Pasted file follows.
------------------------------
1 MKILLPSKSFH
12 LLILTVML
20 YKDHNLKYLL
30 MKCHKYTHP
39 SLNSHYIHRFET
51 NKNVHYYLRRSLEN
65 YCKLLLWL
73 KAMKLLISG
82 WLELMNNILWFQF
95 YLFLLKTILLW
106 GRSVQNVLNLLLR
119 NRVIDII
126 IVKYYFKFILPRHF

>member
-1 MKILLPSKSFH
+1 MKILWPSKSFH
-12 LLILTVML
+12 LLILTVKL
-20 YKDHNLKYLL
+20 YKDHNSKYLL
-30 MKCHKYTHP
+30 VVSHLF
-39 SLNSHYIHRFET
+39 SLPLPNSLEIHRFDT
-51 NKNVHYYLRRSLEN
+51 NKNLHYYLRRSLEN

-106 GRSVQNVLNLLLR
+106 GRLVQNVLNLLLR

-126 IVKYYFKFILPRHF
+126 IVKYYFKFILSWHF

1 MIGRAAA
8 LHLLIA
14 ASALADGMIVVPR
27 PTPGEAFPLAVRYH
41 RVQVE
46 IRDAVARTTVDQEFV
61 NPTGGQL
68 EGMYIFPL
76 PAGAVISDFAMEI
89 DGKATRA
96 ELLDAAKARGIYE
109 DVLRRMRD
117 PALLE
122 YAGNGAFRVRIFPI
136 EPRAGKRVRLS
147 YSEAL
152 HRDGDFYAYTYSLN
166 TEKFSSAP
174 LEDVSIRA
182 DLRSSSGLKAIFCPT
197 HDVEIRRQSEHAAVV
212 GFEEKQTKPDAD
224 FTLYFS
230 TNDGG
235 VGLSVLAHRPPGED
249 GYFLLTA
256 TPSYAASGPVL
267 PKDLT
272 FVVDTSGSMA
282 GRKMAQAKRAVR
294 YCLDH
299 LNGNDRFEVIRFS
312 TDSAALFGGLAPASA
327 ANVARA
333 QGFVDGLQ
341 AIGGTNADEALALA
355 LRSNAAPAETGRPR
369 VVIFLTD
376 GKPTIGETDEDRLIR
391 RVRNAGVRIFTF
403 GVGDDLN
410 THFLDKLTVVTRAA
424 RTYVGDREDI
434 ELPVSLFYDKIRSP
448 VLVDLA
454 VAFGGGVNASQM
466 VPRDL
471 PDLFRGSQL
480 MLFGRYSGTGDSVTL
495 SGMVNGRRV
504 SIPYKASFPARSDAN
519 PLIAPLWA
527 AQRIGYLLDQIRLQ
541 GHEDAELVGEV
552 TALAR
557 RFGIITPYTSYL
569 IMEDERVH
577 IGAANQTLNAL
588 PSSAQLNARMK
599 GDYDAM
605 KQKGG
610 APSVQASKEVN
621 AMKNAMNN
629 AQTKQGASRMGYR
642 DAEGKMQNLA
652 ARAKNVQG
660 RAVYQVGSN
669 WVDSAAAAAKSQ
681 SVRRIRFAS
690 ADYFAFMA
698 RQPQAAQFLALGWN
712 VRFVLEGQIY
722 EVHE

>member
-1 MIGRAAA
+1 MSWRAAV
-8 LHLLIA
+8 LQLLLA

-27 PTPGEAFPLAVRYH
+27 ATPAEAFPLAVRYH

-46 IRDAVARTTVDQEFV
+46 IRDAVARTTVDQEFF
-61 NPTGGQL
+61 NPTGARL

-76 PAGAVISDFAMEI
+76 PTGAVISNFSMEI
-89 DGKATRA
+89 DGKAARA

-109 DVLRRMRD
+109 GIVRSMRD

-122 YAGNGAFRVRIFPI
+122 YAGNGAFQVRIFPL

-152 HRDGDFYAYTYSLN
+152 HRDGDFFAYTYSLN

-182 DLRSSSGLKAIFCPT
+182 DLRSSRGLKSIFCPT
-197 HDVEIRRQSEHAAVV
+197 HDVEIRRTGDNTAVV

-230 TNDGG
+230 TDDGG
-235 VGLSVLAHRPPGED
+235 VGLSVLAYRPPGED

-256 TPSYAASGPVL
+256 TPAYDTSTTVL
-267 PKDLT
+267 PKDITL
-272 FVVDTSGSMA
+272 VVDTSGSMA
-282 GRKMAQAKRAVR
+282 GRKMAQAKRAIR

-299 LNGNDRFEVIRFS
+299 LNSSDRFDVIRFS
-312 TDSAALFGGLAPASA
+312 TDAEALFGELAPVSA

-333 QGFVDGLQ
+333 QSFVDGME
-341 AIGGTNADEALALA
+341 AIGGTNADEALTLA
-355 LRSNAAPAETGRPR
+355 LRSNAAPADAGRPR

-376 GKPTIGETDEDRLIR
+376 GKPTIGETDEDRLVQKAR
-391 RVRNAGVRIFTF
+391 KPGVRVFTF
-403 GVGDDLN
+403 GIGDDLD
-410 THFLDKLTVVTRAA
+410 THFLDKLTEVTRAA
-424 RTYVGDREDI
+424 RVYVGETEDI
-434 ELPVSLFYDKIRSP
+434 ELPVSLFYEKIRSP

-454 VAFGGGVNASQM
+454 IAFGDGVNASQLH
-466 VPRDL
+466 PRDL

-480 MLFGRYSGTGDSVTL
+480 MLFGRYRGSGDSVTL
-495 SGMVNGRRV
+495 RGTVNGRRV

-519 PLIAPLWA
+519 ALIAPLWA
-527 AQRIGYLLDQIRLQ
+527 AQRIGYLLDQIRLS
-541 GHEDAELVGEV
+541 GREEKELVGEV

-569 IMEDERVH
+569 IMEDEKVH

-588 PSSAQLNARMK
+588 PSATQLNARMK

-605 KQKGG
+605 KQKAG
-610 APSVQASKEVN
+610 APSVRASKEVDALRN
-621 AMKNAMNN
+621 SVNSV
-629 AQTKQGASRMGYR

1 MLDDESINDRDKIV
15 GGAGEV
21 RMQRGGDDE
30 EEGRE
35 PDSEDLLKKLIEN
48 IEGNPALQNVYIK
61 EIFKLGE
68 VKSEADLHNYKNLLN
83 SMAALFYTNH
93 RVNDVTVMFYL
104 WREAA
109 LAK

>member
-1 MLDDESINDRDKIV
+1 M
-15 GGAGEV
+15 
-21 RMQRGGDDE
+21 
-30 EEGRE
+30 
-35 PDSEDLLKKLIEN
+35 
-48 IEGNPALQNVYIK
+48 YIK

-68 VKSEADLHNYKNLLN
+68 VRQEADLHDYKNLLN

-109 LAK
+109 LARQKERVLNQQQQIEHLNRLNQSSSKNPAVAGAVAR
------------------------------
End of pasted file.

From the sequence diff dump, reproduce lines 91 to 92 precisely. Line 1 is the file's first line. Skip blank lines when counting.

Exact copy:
605 KQKGG
610 APSVQASKEVN